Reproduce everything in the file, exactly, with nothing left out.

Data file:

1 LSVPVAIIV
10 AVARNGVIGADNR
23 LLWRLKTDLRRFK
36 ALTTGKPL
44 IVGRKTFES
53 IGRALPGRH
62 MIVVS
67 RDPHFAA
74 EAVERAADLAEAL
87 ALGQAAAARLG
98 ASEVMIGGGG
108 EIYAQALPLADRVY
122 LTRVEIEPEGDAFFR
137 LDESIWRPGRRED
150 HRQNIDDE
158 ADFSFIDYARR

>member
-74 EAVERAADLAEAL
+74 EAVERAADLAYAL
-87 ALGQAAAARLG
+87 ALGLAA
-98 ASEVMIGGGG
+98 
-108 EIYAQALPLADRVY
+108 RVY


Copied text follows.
1 LSVPVAIIV
10 AVARNGVIGADNR
23 LLWRLKTDLRRFK
36 ALTTGKPL
44 IVGRKTFES
53 IGRALPGRH
62 MIVVS
67 RDPHFAA
74 EAVERAADLAEAL
87 ALGQAAAARLG
98 ASEVMIGGGG
108 EIYAQALPLADRVY
122 LTRVEIEPEGDAFFR
137 LDESIWRPGRRED
150 HRQNIDDE
158 ADFSFIDYARR

>member
-74 EAVERAADLAEAL
+74 EAVERAADLAYAL
-87 ALGQAAAARLG
+87 ALGLAA
-98 ASEVMIGGGG
+98 
-108 EIYAQALPLADRVY
+108 RVY